My mum kept him calm, kept putting a cold flannel on my head, tried to keep me calm when I got hysterical with pain.

I was so glad that she was there.

smellysocksandchickenpox Thu 14-Feb-13 21:47:56

I can't think of anything worse! no WAY would I have my mum there - eugh!
DP was a bit lost with no1 but FANTASTIC with no2!

Jellykat Thu 14-Feb-13 21:52:33

I had my mum and step dad with me for labour with DS1, or i'd have been alone.

However for DS2 it was just me and my bezzy mate who happened to be a midwife! they left us to it which was great. smile

Karoleann Thu 14-Feb-13 21:53:30

I really really like my mum, but I couldn't imagine her being there when I gave birth. For me it's a private thing between me and dh (plus midwife ob/gyn, student doctor etc - but they don't count).
My mum is always fantastic helping after the birth though, but I wouldn't feel comfortable her being there during it.

I was quite surprised that my SIL had her mum (and brother) there during her labour. We later found out her mum had only been given a few months to live. She obviously wanted her to share the experience as she wasn't going to see her grandson grow up.

tazzle22 Thu 14-Feb-13 21:53:47

I had the very great pleasure to be with my daughter when she had DD2 , a very special day for us both.

Its an individual thing and not for everyone.

exoticfruits Thu 14-Feb-13 21:54:55

I love mine to bits - but definitely not!

bluemintygel Thu 14-Feb-13 21:55:17

I agree with sydlexic though, it wasn't nice for my mum.

She was upset towards the end when it all started to go tits up sad But I wasn't cross with her for getting upset because it WAS upsetting, but I was a bit beyond emotion by that point. The midwife was very stern with her and told her she should go and get a cup of tea and calm down like she was a naughty school kid. Which was weird cos I've never heard anyone speak to my MOTHER like that before (she's quite formidable) grin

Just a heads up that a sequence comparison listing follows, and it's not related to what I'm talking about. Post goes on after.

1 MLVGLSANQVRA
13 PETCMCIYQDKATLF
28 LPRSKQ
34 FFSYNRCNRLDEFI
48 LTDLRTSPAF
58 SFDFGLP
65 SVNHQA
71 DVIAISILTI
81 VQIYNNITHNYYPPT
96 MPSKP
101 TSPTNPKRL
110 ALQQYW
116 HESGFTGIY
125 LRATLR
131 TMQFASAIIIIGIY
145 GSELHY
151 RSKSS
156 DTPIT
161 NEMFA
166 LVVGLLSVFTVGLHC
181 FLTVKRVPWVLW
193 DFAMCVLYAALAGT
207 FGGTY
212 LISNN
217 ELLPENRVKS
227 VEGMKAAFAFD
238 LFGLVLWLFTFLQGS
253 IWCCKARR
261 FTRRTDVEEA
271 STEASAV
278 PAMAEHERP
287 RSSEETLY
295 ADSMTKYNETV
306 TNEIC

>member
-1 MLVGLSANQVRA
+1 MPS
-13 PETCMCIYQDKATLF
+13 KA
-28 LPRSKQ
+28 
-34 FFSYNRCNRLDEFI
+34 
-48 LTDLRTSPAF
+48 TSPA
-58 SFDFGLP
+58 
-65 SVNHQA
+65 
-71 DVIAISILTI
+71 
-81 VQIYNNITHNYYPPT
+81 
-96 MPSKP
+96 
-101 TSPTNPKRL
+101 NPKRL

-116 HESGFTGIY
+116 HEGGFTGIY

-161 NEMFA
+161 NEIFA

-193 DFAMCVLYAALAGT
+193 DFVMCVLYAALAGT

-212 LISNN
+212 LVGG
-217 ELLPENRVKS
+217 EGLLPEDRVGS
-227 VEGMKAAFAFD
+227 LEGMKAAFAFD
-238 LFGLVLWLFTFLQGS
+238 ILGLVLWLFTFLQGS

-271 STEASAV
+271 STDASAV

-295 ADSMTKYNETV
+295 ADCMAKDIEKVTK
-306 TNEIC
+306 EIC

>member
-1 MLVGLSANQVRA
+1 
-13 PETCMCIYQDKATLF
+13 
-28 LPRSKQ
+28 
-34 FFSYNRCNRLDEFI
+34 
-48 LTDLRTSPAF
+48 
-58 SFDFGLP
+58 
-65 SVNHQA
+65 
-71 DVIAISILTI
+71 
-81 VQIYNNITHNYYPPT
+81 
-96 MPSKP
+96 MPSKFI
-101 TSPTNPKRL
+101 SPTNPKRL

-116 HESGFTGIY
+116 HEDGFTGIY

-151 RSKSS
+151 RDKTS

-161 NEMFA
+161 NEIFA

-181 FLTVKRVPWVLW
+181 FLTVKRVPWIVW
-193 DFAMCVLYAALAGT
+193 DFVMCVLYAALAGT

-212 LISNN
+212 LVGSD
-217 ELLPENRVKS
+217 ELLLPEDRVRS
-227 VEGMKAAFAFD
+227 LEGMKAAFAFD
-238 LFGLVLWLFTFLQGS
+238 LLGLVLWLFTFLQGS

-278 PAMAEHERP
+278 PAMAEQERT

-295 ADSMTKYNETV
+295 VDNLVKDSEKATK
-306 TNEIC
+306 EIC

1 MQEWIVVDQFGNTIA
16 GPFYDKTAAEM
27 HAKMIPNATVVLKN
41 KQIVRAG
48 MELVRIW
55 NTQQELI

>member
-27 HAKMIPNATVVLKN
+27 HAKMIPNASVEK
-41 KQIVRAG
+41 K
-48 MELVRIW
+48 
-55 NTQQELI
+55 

Rache1S Thu 14-Feb-13 23:01:26

I would choose the Chuckle Brothers as birthing partners before I would invite my Mum. I can't imagine anything worse.

BraveLilBear Fri 15-Feb-13 12:52:43

Will not be inviting my mother. No way. She's a former nurse and is VERY good at getting people to do things (now in sales) but I couldn't handle it. Also, OH hates her and would feel very upset if she was there and taking charge.

Plus, she lives 150miles away, which makes things tricky as she'd HAVE to stay with us or nearby which would put enormous pressure on us in first few days afterwards. I really want as few visitors as possible at home.

Bizarrely, have been considering OH's stepmum as an in-case-of-emergency (no idea if she'd want to be there, mind!) - she's very non-judgy and I think she'd keep me sane with her normalness. Plus she's local.

NAR4 Fri 15-Feb-13 13:57:00

There is no way I would ever have my mum at any of my births. I would much rather give birth on my own, which it looks more and more likely that I will this time around.

Dogsmom Fri 15-Feb-13 16:48:50

Mine is the last person I'd have there, I do love her but she knows EVERYTHING and apparently women who wince or squeal in labour are 'making a fuss' as it's no worse than toothache. hmm

She's also calling the baby 'my baby' or 'our baby' and I think if she was at the birth it would tip her over the edge into full belief that it really is her child.

consonant Fri 15-Feb-13 17:23:45

I had my mum there for the birth of my first child. She was great and very supportive. I didn't feel I needed her for the subsequent births but by then she was too busy with the older DC smile
She says it was an amazing experience, watching her firstborn give birth to her firstborn.

Pontouf Fri 15-Feb-13 18:16:13

I'd actually quite like my mum to be there when I give birth. We have a brilliant relationship and she is a calm in a crisis, no nonsense sort of person. However she has said she doesn't want to be there, that she would find it difficult to watch me in pain. Also DH has said he wants it to be just the two of us so I've never told my mum I'd like her there sad
Have no idea how my DH will be but I'm sure we'll muddle through.